Time magazine's former Jerusalem bureau chief testified today that, in hindsight, he would have used language different from the paragraph of the 1983 article that prompted former Israeli defense minister Ariel Sharon's $50 million libel lawsuit against the magazine.

The statement by former bureau chief Harry Kelly came in response to persistent questioning by Sharon's lead counsel and the judge in the four-week trial. District Court Judge Abraham D. Sofaer pounded his lectern as he questioned Kelly about whether the controversial paragraph met journalistic standards.

At first Kelly joked, saying he certainly would not approve the same paragraph if he had known it would lead to the libel suit and trial. He then indicated that he now feels that the words used might have given a slightly exaggerated impression of what Time knew about Sharon's conversation with Lebanese Phalangist Christian leaders the day before Phalangist militiamen began massacring hundreds of Palestinians at two Beirut refugee camps.

But Kelly said there was never any intention on Time's part to defame Sharon or to suggest that, by allowing Phalangist militiamen into the camps, Sharon had encouraged or inspired members of the Gemayel family to take revenge for the killing of Phalangist leader Bashir Gemayel.

The Sharon legal team was attempting to prove that Time's bureau had forwarded libelous information to editors in New York who in turn transformed it into an even more damaging article. As Kelly testified, attorneys assisting in Sharon's case displayed to the jury a poster-sized blow-up of the controversial paragraph and another of the telex Kelly sent to his editors.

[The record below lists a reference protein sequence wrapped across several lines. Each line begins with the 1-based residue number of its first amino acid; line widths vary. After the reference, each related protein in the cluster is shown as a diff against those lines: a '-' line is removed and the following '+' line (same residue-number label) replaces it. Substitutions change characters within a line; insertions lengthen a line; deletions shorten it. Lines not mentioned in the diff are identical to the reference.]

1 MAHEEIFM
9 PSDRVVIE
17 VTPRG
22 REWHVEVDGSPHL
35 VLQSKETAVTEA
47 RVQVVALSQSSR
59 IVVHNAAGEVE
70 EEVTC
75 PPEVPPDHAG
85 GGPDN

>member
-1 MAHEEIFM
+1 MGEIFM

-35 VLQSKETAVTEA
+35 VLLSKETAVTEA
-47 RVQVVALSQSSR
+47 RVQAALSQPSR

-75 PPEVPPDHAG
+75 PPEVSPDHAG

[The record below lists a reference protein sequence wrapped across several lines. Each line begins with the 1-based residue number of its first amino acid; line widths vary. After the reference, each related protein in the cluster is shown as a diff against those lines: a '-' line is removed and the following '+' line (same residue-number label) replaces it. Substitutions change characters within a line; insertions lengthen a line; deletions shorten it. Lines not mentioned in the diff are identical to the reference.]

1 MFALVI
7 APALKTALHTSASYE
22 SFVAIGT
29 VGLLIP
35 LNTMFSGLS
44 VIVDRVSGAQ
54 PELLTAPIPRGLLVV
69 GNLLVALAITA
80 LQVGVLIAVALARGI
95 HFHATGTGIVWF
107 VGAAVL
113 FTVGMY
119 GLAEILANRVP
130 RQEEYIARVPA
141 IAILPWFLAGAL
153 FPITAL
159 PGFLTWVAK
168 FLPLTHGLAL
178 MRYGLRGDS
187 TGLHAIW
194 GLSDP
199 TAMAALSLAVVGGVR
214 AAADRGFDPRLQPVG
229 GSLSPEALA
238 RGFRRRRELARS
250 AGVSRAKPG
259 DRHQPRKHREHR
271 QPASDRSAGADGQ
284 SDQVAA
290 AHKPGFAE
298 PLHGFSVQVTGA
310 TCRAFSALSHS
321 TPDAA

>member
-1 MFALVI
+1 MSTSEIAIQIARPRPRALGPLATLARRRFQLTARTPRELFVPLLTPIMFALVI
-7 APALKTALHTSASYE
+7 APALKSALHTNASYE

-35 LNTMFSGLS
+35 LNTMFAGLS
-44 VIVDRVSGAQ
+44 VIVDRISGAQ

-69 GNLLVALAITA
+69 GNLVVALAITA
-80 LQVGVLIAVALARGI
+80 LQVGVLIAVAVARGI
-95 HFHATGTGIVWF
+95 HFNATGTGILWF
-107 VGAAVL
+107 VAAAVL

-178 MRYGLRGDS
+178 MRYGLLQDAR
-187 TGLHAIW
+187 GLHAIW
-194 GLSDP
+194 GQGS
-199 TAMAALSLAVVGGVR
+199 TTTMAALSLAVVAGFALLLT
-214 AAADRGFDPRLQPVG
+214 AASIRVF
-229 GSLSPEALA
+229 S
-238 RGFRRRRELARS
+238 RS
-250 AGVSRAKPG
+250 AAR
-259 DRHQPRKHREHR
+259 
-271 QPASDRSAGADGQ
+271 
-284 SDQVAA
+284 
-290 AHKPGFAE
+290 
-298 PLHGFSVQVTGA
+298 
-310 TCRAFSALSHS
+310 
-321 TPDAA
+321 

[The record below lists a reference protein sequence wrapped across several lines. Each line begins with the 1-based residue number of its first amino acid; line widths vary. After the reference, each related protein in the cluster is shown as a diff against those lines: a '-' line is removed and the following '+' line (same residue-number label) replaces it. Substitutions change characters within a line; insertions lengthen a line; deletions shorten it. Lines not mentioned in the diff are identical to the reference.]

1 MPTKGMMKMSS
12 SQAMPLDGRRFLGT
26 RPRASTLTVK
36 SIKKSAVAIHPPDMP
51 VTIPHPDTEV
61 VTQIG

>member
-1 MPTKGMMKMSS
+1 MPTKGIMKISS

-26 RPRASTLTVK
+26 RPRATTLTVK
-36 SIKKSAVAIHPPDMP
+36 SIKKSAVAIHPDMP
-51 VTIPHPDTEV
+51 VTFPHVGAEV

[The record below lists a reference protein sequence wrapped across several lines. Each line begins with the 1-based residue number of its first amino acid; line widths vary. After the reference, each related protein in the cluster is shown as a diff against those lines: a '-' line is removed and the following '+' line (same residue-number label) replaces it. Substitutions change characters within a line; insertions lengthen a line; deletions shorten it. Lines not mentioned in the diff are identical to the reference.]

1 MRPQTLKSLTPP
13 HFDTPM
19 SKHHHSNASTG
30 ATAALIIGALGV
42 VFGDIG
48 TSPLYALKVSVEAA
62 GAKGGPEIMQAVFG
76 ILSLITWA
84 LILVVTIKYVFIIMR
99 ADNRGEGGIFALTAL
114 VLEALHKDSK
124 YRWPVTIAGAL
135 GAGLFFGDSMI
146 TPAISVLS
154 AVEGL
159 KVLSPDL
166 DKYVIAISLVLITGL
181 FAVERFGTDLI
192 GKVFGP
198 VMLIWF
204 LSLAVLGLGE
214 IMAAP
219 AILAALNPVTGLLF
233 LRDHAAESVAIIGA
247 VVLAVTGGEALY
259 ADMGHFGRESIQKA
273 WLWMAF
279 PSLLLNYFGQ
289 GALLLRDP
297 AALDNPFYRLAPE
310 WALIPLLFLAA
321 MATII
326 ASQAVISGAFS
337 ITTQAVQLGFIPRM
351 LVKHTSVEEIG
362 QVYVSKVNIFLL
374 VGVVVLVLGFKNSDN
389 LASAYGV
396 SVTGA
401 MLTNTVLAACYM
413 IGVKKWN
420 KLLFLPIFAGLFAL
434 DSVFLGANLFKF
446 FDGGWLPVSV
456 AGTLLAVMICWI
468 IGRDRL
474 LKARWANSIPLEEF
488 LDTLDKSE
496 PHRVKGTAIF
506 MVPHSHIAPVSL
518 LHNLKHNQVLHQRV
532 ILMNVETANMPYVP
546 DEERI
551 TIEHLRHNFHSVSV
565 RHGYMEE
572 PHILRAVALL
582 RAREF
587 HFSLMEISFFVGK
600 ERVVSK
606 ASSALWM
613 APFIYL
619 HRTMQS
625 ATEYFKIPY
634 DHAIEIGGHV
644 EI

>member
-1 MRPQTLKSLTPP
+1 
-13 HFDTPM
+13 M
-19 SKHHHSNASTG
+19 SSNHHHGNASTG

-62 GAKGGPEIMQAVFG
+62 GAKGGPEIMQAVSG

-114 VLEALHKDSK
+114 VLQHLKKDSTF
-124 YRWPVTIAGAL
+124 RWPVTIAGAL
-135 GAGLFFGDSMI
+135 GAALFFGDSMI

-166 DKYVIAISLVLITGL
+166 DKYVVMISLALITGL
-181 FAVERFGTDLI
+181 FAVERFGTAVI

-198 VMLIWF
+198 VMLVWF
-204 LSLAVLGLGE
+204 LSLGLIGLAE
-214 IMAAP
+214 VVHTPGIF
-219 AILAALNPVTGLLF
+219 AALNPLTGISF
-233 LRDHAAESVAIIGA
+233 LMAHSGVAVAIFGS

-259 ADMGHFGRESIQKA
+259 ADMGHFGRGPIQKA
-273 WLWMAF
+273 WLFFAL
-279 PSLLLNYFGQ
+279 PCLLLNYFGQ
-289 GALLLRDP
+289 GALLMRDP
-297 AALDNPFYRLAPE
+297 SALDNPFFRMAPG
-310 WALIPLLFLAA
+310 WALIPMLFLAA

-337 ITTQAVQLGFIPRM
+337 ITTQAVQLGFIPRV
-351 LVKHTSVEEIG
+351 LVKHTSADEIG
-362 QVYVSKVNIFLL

As a formal Israeli commission was investigating the massacres in December 1982, David Halevy, a correspondent working under Kelly in the Jerusalem bureau, sent a memo to Time editors in London and New York saying the commission had just discovered notes indicating that in Sharon's meeting with the Gemayels, Sharon "gave them the feeling after the Gemayels' questioning, that he understood their need to take revenge for the assassination of Bashir."

Two months later the commission issued a report finding that Sharon, because he had not foreseen the clear possibility that massacres would occur, bore "indirect responsibility" for them. The commission absolved Sharon and all other Israeli officials of any direct culpability. At the same time, it said additional information on the killings was included in an appendix to its public report.

From the Time bureau in Israel, Halevy contacted two sources for his original memo to determine whether the notes about Sharon's conversation with the Gemayals were in the appendix. In earlier testimony in this trial, Halevy acknowledged that he told Kelly they were, but that in fact his sources had told him only that the names of the note-takers were in the appendix. Halevy said it was his "analysis" that the notes were there also.

On Halevy's confirmation, Kelly said in a long dispatch to New York that the notes referred to in Halevy's December memo were in the secret appendix.

In New York, that dispatch and other information from correspondents in Jerusalem, Cairo, Beirut and Rome were compiled into a cover story by a writer, whose words ultimately appeared in the magazine. Sharon, the story said, had "reportedly discussed with the Gemayels the need to take revenge for the assassination of Bashir."

Kelly said he approved that rewrite when a draft of it was relayed by telex to the bureau in Jerusalem but today, on reflection, he probably would not do so. "I would not have used the word 'discussed,' " he said.